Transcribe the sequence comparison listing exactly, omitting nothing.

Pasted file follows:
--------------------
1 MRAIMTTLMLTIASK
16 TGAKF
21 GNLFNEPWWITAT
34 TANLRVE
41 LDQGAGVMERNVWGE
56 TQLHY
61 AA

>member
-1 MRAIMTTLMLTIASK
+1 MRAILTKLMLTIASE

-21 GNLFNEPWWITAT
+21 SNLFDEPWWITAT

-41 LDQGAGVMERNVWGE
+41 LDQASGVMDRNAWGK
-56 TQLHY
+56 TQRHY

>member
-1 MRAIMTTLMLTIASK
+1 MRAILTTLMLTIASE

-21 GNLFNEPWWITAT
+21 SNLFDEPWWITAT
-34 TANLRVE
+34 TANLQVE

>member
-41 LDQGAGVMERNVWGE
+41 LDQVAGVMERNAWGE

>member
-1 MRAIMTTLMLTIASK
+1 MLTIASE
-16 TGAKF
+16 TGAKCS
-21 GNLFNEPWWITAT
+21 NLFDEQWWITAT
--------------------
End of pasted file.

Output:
1 MRAIMTTLMLTIASK
16 TGAKF
21 GNLFNEPWWITAT
34 TANLRVE
41 LDQGAGVMERNVWGE
56 TQLHY
61 AA

>member
-1 MRAIMTTLMLTIASK
+1 MRAILTKLMLTIASE

-21 GNLFNEPWWITAT
+21 SNLFDEPWWITAT

-41 LDQGAGVMERNVWGE
+41 LDQASGVMDRNAWGK
-56 TQLHY
+56 TQRHY

>member
-1 MRAIMTTLMLTIASK
+1 MRAILTTLMLTIASE

-21 GNLFNEPWWITAT
+21 SNLFDEPWWITAT
-34 TANLRVE
+34 TANLQVE

>member
-41 LDQGAGVMERNVWGE
+41 LDQVAGVMERNAWGE

>member
-1 MRAIMTTLMLTIASK
+1 MLTIASE
-16 TGAKF
+16 TGAKCS
-21 GNLFNEPWWITAT
+21 NLFDEQWWITAT